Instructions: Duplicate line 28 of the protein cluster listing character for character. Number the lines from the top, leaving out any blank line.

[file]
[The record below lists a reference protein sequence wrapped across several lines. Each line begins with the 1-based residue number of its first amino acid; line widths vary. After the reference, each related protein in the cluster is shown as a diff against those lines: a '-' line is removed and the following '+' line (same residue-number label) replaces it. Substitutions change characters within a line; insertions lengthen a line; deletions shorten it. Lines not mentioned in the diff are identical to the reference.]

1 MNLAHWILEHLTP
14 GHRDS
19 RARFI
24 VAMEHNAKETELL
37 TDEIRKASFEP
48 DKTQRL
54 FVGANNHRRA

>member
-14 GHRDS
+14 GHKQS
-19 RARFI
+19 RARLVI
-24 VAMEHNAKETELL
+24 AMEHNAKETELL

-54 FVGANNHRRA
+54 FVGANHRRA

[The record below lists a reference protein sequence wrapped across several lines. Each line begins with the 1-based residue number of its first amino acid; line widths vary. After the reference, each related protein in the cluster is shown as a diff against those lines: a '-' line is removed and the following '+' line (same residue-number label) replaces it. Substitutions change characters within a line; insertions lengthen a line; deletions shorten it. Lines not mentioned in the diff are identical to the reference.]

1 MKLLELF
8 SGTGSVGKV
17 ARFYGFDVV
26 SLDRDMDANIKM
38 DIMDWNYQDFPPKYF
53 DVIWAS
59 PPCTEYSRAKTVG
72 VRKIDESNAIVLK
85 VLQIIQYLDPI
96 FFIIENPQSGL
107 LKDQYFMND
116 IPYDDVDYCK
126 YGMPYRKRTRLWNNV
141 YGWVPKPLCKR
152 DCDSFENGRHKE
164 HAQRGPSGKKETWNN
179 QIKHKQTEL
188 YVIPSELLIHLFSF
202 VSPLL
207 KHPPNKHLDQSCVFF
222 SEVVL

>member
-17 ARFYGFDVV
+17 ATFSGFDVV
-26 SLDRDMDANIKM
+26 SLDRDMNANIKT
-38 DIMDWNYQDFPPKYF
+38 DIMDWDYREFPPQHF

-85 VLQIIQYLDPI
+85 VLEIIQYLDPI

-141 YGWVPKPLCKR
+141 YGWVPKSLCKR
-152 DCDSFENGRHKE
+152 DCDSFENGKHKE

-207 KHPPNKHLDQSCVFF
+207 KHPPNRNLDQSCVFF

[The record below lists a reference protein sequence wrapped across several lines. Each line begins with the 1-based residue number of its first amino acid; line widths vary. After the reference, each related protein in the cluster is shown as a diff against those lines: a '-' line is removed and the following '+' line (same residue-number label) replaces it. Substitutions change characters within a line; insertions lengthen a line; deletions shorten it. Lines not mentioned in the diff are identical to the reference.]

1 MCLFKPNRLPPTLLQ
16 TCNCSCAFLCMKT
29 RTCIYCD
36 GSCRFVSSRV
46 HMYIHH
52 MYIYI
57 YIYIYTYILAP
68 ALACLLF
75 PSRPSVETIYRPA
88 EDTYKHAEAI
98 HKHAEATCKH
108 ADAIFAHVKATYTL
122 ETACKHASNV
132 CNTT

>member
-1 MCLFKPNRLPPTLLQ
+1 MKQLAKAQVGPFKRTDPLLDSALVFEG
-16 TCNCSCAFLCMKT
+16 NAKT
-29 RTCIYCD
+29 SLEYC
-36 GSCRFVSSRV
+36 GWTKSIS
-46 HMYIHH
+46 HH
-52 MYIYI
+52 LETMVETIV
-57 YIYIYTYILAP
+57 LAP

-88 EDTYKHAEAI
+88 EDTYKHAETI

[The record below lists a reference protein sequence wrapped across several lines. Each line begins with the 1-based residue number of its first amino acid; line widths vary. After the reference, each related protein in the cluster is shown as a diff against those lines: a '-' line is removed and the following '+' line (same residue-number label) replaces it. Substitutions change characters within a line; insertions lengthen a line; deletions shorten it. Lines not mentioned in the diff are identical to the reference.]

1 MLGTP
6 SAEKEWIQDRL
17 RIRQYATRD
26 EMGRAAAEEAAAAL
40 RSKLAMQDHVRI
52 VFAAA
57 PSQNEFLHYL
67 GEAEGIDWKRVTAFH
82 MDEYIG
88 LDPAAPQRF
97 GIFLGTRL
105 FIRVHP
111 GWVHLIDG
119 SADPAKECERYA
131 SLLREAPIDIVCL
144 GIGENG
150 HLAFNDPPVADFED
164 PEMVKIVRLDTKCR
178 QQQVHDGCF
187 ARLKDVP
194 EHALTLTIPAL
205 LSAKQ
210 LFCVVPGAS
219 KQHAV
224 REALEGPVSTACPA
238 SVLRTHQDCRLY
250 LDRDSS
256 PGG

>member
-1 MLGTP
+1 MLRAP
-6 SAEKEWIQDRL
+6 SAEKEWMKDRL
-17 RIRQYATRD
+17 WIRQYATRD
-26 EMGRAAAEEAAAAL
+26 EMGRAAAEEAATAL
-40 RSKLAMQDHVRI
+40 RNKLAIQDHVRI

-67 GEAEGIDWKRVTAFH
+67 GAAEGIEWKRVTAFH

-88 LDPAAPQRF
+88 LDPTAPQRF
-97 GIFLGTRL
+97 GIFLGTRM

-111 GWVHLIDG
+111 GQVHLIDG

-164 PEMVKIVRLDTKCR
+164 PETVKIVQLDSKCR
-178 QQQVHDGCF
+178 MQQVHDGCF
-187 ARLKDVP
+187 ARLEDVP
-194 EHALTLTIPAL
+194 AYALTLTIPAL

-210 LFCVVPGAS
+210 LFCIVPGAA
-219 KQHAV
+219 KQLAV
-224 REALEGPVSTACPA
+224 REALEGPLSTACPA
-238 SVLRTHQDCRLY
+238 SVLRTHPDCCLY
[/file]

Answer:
96 FFIIENPQSGL